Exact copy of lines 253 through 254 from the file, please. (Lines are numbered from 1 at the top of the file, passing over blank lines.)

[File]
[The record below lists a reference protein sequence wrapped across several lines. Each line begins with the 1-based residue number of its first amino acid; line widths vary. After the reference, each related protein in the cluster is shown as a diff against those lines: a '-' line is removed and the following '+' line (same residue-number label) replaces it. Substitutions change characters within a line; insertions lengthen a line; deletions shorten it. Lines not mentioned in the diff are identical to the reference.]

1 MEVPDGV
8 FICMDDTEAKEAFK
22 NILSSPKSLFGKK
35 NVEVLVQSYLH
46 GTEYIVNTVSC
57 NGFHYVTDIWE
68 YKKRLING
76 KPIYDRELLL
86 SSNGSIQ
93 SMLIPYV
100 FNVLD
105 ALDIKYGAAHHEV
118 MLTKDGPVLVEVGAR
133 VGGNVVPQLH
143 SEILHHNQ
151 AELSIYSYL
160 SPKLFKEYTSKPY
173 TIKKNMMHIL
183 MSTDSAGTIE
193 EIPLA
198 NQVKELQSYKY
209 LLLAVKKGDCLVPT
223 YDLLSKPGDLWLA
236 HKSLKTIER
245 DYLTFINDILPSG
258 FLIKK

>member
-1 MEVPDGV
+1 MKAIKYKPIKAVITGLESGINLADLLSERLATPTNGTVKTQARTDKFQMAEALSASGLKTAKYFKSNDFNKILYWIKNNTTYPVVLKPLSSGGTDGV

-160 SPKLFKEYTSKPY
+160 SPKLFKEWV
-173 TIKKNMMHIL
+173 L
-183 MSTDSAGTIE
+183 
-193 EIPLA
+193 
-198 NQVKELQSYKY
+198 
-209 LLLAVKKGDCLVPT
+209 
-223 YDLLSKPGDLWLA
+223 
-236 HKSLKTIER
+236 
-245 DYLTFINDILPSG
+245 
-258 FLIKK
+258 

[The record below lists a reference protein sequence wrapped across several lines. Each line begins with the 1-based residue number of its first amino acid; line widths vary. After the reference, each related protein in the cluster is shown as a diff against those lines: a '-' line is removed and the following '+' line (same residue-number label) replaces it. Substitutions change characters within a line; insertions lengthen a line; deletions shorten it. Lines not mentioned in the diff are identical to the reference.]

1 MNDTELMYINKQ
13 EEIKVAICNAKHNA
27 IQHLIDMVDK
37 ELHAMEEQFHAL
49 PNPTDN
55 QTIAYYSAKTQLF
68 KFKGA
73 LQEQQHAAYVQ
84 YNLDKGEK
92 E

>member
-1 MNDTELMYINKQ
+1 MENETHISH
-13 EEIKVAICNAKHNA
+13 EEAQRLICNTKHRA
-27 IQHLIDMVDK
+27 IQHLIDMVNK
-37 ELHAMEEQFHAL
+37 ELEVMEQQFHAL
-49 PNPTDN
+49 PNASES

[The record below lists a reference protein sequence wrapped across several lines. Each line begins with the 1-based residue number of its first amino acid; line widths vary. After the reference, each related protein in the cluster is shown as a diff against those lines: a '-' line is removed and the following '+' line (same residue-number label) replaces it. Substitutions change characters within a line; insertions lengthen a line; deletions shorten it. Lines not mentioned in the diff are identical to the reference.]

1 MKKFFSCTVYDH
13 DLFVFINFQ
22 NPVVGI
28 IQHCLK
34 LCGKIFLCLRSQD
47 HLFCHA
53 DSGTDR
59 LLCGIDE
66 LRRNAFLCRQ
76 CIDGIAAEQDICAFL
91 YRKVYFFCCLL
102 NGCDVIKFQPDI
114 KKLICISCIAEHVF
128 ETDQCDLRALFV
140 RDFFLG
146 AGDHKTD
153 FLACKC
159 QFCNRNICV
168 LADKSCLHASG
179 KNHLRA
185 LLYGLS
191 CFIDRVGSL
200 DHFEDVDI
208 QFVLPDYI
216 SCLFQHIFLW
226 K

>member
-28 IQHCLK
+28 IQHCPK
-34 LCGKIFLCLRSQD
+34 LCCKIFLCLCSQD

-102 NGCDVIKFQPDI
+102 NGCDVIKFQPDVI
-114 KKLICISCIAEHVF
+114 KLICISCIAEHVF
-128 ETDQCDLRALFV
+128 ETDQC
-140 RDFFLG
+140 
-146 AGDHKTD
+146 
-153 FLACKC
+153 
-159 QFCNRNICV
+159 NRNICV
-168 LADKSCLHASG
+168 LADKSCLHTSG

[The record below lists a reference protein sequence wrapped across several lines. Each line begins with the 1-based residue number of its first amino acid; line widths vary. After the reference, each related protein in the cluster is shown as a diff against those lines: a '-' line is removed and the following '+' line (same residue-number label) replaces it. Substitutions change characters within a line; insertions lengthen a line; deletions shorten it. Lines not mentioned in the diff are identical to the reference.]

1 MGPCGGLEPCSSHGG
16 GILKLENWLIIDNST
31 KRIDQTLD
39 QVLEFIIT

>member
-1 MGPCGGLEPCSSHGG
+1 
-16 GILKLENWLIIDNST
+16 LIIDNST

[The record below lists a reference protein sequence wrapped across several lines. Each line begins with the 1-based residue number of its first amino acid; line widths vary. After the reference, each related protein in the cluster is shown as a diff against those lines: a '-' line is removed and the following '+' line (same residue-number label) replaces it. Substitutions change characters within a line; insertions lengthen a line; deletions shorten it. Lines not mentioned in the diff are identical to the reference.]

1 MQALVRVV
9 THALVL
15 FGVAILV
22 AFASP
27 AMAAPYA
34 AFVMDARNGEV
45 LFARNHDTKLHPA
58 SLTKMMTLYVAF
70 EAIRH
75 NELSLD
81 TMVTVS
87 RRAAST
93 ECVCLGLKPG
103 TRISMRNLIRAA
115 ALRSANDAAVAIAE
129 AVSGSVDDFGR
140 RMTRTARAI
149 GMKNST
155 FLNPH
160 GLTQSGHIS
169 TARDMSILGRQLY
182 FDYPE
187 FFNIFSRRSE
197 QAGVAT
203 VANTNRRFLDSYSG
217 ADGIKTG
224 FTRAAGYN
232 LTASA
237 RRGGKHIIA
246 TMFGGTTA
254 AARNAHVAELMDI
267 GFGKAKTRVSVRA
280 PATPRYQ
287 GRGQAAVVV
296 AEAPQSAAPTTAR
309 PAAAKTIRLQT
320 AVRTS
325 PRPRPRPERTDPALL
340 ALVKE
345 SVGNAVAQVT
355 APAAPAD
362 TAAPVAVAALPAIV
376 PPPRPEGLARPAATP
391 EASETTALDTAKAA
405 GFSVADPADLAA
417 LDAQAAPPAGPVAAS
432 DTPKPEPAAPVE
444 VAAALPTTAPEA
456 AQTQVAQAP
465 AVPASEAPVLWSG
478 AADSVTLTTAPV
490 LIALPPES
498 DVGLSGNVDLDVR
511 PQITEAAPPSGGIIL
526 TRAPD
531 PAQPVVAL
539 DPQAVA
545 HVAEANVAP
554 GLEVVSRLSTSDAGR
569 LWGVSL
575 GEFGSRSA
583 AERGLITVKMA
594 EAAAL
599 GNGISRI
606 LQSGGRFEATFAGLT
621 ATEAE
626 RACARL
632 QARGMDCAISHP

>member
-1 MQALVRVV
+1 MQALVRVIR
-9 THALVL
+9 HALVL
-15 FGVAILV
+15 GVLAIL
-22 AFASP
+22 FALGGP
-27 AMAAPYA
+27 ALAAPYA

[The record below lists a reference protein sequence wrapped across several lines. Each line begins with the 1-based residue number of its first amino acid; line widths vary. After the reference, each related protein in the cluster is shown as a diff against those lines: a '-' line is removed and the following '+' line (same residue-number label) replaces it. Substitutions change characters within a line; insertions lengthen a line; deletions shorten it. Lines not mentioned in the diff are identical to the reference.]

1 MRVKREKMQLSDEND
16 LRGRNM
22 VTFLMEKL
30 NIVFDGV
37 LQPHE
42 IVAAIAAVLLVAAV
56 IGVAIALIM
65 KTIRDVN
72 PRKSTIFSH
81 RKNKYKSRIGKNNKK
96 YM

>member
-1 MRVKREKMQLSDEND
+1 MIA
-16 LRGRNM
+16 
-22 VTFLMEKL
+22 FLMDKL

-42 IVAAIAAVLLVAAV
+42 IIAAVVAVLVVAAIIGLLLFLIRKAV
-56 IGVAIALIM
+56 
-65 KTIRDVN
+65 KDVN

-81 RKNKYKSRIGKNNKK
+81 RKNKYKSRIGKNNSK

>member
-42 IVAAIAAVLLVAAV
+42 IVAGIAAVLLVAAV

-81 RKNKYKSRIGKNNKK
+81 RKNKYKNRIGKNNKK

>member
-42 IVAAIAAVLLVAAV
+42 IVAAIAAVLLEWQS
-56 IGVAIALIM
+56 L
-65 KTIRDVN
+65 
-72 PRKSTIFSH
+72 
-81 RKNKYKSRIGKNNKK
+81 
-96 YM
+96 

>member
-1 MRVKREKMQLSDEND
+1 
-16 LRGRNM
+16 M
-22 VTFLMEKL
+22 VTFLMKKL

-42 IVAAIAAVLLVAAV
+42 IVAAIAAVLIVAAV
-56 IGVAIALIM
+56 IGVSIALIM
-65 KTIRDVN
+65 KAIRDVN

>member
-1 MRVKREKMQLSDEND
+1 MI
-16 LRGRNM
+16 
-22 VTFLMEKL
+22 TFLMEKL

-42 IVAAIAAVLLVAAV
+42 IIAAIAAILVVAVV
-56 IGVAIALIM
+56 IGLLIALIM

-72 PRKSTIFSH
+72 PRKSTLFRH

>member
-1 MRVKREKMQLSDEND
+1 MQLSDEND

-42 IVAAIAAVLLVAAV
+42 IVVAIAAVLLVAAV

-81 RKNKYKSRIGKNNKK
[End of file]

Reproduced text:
+81 
-96 YM